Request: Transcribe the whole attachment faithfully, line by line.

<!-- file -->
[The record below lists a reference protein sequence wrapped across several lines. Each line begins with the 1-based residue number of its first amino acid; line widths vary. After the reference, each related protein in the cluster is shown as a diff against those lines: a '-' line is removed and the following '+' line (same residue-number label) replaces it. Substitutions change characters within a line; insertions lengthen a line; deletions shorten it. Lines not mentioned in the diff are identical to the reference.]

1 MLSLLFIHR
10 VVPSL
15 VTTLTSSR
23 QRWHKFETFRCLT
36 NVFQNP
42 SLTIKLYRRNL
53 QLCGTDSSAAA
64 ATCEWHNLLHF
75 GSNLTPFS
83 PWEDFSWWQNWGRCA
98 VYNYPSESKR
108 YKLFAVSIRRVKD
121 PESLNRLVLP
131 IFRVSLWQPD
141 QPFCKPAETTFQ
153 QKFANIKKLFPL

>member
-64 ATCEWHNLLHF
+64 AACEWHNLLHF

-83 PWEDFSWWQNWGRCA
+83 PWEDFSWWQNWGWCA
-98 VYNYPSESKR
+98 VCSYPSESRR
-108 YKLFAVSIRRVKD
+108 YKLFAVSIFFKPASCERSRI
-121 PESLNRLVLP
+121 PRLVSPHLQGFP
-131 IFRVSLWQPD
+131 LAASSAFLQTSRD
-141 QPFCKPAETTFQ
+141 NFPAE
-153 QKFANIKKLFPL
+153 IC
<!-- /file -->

[The record below lists a reference protein sequence wrapped across several lines. Each line begins with the 1-based residue number of its first amino acid; line widths vary. After the reference, each related protein in the cluster is shown as a diff against those lines: a '-' line is removed and the following '+' line (same residue-number label) replaces it. Substitutions change characters within a line; insertions lengthen a line; deletions shorten it. Lines not mentioned in the diff are identical to the reference.]

1 MLSLLFIHR
10 VVPSL
15 VTTLTSSR
23 QRWHKFETFRCLT
36 NVFQNP
42 SLTIKLYRRNL
53 QLCGTDSSAAA
64 ATCEWHNLLHF
75 GSNLTPFS
83 PWEDFSWWQNWGRCA
98 VYNYPSESKR
108 YKLFAVSIRRVKD
121 PESLNRLVLP
131 IFRVSLWQPD
141 QPFCKPAETTFQ
153 QKFANIKKLFPL

>member
-64 ATCEWHNLLHF
+64 AACEWHNLLHF

-83 PWEDFSWWQNWGRCA
+83 PWEDFSWWQNWGWCA
-98 VYNYPSESKR
+98 VCSYPSESRR
-108 YKLFAVSIRRVKD
+108 YKLFAVSIFFKPASCERSRI
-121 PESLNRLVLP
+121 PRLVSPHLQGFP
-131 IFRVSLWQPD
+131 LAASSAFLQTSRD
-141 QPFCKPAETTFQ
+141 NFPAE
-153 QKFANIKKLFPL
+153 IC